HOUSTON, TX–The Houston Police Department (HPD) announced this week, an internal investigation into its Homicide Division. With few details about the investigation, who it involves or what it is about, HPD Chief Charles McClelland revealed he has ordered an internal affairs investigation of the homicide unit after someone raised a question regarding “some policy and procedure issues surrounding an investigation.”
Pending the outcome of the internal investigation, Chief McClellan responded to reporters saying the he could not provide any additional details on the nature of the allegations that prompted the internal probe.
During a press conference conducted by Houston Mayor Annise Parker, reporters asked her about the investigation of the homicide division. Mayor Parker responded, “It’s unfortunate whenever any city employee fails to do their job. But there is an ongoing IAD (Internal Affairs Division) investigation so I can’t really comment until they get to the end of their investigation process.”
A reporter asked about the public perception impact of the prospect that a homicide occurring and it not being worked up properly. He asked how that might impact public trust and confidence in the police department. Mayor Parker firmly responded, “It destroys it. There’s no other nice way to say that. Now, I don’t know that that’s what happened. And we don’t know that that’s what happened until they get to the end of their investigation. But it’s broader than that,” Mayor Parker continued, “because a homicide investigator, that’s the elite of the police department. Those are the guys that have risen up out of the pack, who have proven themselves, we hope, competent and capable of taking on the most important job that the police department does and that’s investigating the taking of human life. And so, if it is true that there have been problems in failure to investigate, it will have shockwaves throughout the department.”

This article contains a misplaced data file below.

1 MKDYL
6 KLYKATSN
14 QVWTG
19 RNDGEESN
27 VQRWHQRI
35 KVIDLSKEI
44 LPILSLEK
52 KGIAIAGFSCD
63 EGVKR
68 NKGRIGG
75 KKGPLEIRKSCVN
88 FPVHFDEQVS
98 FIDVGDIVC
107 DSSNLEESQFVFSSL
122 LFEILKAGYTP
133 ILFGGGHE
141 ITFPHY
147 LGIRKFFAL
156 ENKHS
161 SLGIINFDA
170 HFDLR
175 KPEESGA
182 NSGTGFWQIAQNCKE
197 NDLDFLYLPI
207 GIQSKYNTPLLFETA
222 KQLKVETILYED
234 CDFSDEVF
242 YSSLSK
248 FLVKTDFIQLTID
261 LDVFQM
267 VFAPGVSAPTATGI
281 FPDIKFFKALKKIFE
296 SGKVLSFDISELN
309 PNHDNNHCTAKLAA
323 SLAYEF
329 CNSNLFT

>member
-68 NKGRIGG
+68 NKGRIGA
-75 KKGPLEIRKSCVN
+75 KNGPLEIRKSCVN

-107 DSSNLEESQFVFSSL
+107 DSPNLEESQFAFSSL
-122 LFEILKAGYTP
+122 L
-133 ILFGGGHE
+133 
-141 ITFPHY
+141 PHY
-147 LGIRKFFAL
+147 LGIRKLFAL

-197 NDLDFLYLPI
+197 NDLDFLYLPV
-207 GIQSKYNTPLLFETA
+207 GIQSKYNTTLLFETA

According to a report in the Austin American Statesman, Houston Police Officer’s Union President Ray Hunt confirmed that one officer has been relieved of duty. However, he emphasized that being relieved of duty is not a form of disciplinary action by the police department. The union has provided the police officer with an attorney for representation.
The Statesman report continues, “”I am not at all concerned with the integrity of the Houston Police Department homicide division,” he said. “I have the fullest confidence in everybody over there.” Hunt pointed to the homicide division’s clearance rate as a sign of its success.
While the national average for homicide unit clearance rates is less than 70 percent, Hunt said the Houston unit had a clearance rate of more than 70 percent in 2012, about 76 percent in 2013 and a clearance rate of more than 80 percent in January.
The Houston Police Department did not respond to a request for more information from Breitbart Texas. However, the Statesman article quotes HPD Chief McClelland, “I want to be able to say at the conclusion of this investigation what our findings were, what corrective actions were taken, how and if anything happened that was a violation of department policy and why it will never happen again.”